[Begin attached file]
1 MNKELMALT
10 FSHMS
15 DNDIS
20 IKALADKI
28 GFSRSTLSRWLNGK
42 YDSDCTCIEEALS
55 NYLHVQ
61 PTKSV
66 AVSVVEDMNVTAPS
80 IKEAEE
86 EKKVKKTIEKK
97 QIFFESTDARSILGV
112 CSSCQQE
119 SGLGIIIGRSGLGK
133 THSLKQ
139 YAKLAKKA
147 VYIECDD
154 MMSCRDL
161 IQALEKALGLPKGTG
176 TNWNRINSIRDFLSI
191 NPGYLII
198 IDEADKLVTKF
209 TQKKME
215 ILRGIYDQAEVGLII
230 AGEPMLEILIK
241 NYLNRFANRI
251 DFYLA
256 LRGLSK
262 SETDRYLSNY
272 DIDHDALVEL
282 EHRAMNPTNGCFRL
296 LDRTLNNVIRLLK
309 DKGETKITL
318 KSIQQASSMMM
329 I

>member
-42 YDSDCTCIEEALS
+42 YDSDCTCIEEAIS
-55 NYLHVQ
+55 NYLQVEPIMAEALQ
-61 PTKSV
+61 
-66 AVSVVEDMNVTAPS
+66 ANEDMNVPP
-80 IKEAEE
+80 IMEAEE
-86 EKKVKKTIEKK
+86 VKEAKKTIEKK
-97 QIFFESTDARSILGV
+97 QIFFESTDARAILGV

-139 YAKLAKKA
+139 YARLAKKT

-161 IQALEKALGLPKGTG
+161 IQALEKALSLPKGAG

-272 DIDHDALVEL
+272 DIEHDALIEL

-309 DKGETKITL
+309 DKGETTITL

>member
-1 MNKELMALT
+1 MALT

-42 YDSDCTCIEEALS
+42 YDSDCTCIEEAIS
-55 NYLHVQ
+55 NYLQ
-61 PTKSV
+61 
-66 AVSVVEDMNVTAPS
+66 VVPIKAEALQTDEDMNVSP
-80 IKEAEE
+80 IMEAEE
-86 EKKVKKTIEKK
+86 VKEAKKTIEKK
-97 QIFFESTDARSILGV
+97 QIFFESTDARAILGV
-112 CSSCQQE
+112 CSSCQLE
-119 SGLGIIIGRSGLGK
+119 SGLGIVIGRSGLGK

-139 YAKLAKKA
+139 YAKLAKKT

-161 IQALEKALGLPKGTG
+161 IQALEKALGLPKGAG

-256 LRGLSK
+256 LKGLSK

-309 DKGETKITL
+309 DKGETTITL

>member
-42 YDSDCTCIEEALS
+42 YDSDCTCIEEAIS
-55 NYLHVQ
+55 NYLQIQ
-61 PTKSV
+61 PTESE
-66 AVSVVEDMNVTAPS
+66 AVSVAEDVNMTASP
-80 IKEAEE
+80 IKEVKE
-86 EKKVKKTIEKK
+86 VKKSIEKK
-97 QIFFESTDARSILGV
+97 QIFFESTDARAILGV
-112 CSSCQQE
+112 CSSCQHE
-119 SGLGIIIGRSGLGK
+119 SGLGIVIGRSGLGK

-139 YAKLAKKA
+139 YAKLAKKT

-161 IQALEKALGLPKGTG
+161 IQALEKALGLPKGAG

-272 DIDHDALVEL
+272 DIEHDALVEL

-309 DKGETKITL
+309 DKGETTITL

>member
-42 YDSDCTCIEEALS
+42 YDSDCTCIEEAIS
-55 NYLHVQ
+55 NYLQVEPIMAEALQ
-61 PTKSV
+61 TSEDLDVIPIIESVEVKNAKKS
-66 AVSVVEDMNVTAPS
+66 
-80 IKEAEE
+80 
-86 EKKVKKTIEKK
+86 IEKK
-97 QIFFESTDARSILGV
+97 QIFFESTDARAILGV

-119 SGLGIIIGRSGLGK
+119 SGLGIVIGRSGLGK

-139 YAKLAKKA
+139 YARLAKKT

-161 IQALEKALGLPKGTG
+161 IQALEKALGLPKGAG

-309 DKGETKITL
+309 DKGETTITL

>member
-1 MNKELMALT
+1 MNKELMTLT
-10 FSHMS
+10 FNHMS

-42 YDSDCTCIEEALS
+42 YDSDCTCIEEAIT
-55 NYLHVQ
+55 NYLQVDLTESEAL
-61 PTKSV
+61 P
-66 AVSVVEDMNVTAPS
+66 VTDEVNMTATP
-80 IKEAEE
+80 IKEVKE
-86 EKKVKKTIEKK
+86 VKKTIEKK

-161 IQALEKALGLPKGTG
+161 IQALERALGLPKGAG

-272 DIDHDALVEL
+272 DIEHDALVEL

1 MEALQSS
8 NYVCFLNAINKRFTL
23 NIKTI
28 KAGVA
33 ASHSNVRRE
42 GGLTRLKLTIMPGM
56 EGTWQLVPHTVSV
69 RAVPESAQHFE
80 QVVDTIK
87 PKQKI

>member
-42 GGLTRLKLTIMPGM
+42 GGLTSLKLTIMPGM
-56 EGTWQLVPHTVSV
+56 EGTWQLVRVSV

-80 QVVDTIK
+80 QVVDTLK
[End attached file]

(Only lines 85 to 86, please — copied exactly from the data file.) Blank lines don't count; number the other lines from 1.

+256 LKGLSK

-309 DKGETKITL